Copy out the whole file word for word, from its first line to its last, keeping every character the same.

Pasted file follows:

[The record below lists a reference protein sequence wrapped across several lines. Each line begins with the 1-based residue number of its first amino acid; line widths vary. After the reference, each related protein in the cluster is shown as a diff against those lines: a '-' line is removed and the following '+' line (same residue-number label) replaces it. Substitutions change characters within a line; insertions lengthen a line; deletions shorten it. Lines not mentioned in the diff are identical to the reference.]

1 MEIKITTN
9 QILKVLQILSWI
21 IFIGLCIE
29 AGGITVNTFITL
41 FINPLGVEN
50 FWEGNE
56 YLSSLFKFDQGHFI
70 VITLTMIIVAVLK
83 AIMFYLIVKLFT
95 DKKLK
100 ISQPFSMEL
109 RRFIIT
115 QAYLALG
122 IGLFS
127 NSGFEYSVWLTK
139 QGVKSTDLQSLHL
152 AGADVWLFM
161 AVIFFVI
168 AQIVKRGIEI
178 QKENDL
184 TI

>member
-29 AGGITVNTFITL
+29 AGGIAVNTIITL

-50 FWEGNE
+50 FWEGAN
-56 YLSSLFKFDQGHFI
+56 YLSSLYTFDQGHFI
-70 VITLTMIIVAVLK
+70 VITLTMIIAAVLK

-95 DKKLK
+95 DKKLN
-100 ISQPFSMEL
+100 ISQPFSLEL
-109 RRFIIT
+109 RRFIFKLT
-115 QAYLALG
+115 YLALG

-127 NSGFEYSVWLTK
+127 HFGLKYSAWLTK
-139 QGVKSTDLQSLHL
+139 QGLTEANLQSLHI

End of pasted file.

[The record below lists a reference protein sequence wrapped across several lines. Each line begins with the 1-based residue number of its first amino acid; line widths vary. After the reference, each related protein in the cluster is shown as a diff against those lines: a '-' line is removed and the following '+' line (same residue-number label) replaces it. Substitutions change characters within a line; insertions lengthen a line; deletions shorten it. Lines not mentioned in the diff are identical to the reference.]

1 MEIKITTN
9 QILKVLQILSWI
21 IFIGLCIE
29 AGGITVNTFITL
41 FINPLGVEN
50 FWEGNE
56 YLSSLFKFDQGHFI
70 VITLTMIIVAVLK
83 AIMFYLIVKLFT
95 DKKLK
100 ISQPFSMEL
109 RRFIIT
115 QAYLALG
122 IGLFS
127 NSGFEYSVWLTK
139 QGVKSTDLQSLHL
152 AGADVWLFM
161 AVIFFVI
168 AQIVKRGIEI
178 QKENDL
184 TI

>member
-29 AGGITVNTFITL
+29 AGGIAVNTIITL

-50 FWEGNE
+50 FWEGAN
-56 YLSSLFKFDQGHFI
+56 YLSSLYTFDQGHFI
-70 VITLTMIIVAVLK
+70 VITLTMIIAAVLK

-95 DKKLK
+95 DKKLN
-100 ISQPFSMEL
+100 ISQPFSLEL
-109 RRFIIT
+109 RRFIFKLT
-115 QAYLALG
+115 YLALG

-127 NSGFEYSVWLTK
+127 HFGLKYSAWLTK
-139 QGVKSTDLQSLHL
+139 QGLTEANLQSLHI